Hawaii takes aim at kidney disease with 7T preclinical MR system

by John R. Fischer, Senior Reporter | July 18, 2018
MR Solutions' 7T MR system requires
no helium liquid, making tasks
with it less costly
Hawaiian researchers are investing in advanced preclinical imaging technology that may bring us a small step closer to saying "aloha" – as in "goodbye" – to high rates of kidney disease.

Situated in the University of Hawaii’s Biology department in Manoa, the 7 Tesla cryogen-free MR system, developed by MR Solutions, will be used to study the development of the condition and why particular ethnic groups are more prone to it than others.

“This is a much needed resource to help detect kidney disease within the Hawaiian population – with a view to making it a thing of the past, or at least reduce the likelihood of getting the disease,” Professor Kevin Bennett of the University of Hawaii, who is the primary researcher on the project, said in a statement.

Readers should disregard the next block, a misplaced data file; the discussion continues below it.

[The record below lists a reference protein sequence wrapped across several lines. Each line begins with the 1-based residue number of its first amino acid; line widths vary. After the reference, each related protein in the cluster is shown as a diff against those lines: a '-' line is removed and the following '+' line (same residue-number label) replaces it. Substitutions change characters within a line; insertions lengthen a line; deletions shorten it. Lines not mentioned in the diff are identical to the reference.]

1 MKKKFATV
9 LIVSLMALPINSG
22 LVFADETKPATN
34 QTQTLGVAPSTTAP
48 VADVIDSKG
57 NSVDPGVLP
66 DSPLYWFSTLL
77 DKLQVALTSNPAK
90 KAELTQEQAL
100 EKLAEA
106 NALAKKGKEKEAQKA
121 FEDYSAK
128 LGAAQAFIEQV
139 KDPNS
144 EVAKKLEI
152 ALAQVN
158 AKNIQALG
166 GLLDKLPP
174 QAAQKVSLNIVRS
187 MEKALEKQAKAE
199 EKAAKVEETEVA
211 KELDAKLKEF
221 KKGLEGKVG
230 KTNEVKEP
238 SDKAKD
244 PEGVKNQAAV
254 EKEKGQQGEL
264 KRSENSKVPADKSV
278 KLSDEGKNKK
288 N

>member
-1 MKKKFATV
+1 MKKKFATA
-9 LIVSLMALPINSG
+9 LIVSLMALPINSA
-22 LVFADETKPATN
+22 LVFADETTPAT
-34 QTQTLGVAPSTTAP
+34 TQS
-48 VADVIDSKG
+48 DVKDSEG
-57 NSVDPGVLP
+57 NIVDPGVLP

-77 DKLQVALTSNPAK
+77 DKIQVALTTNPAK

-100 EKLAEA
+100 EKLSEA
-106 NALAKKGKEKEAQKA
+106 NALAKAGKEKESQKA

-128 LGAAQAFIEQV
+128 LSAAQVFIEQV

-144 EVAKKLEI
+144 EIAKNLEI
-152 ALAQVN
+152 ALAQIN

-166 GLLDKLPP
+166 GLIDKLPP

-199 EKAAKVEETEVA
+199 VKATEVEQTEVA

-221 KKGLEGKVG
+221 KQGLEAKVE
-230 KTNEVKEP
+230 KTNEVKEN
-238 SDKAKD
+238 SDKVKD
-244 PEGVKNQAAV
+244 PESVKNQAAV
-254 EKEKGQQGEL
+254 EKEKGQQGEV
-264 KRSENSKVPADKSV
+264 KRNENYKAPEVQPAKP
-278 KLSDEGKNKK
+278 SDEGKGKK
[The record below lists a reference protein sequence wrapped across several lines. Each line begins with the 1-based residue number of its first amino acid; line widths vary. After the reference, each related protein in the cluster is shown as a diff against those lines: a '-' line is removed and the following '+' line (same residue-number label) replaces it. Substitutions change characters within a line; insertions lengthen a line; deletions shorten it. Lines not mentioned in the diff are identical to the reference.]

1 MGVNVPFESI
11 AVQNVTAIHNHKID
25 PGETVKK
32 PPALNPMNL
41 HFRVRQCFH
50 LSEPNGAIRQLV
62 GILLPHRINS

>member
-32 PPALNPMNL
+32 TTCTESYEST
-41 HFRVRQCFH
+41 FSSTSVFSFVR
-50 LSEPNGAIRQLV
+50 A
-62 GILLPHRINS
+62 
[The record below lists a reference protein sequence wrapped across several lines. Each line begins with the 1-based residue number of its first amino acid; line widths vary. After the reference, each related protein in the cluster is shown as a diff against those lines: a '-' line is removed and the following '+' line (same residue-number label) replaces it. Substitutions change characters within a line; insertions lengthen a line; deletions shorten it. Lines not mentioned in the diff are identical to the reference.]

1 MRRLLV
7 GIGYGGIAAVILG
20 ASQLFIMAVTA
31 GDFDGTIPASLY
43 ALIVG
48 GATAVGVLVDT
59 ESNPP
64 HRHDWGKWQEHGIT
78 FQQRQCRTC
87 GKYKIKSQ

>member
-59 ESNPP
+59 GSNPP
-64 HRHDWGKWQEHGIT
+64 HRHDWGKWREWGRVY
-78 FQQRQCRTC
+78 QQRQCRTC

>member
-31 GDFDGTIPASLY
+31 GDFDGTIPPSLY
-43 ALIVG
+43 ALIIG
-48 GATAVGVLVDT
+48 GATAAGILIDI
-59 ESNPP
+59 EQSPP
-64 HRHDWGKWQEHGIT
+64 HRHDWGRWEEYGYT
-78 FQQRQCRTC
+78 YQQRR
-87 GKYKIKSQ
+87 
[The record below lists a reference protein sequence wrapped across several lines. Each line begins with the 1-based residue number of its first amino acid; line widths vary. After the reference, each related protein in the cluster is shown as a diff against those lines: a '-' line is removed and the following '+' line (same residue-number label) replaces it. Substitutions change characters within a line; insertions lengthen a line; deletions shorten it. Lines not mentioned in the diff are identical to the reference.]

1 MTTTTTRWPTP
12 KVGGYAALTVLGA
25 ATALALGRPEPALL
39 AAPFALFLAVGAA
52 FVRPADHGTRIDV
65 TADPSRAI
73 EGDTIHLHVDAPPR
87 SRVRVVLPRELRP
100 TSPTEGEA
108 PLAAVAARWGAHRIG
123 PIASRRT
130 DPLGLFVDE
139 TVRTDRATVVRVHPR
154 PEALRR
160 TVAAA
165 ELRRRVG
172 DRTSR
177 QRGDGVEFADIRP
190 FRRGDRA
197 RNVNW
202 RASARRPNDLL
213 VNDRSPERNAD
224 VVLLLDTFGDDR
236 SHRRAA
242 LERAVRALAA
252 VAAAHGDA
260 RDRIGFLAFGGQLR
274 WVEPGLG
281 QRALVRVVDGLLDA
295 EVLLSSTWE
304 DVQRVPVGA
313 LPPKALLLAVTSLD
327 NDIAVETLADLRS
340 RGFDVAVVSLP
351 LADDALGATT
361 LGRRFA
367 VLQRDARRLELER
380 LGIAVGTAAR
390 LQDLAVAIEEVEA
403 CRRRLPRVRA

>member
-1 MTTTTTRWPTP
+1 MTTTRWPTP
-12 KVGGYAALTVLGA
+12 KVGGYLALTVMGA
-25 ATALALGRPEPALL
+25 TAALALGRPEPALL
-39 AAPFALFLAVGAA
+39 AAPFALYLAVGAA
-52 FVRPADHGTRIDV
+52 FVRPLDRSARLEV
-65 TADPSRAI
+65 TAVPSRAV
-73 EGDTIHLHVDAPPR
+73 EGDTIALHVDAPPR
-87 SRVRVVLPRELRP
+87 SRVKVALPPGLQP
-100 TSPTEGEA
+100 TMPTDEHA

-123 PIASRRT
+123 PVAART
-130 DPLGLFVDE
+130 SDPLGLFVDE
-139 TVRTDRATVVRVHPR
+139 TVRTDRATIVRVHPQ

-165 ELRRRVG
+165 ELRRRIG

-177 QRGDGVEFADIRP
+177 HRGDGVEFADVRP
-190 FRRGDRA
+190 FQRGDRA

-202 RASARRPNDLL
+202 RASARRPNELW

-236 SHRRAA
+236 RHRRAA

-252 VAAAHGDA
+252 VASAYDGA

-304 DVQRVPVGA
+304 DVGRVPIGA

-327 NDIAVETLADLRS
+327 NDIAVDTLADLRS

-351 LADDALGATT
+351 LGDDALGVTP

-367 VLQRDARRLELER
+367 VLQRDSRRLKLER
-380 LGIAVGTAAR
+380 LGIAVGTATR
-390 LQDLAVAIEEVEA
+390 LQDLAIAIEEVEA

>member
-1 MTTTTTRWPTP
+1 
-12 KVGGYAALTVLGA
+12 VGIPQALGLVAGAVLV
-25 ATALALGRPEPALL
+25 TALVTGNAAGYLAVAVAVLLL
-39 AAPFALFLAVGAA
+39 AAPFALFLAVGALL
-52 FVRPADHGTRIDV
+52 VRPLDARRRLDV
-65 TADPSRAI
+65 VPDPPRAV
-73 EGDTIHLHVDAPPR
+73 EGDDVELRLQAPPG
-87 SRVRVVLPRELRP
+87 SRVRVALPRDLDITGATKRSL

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One in seven residents of Hawaii suffers from chronic kidney disease, with the condition more prevalent among residents of Japanese, Filipino and native Hawaiian descent.

Using a contrast agent developed by Bennett, researchers are able to visualize soft tissue within the organ, enabling them to track and identify changes over time that may provide insights into the origin of the disease.

Though performing MR studies can be costly due to the price of helium top-ups, the cryogen-free nature of MR Solutions’ 7T system eliminates this issue, requiring no liquid helium.

Its compact size also enables it to be wheeled into most laboratories compared to a helium-cooled model, the weight and size of which require it to have its own room and substantial building modifications.

Researchers plan to use these features to perform quicker and less costly analyses to obtain information that may support endeavors for opening up earlier access to treatment for patients.

In addition, the system will also be utilized in research for neuroscience, cardiovascular, molecular imaging, physiology and genomics.

Funding for the project is provided by the Army Research Office, American Heart Association, the Hawaii Community Foundation, and the National Institutes of Health.

Bennett and the University of Hawaii did not respond for comment.

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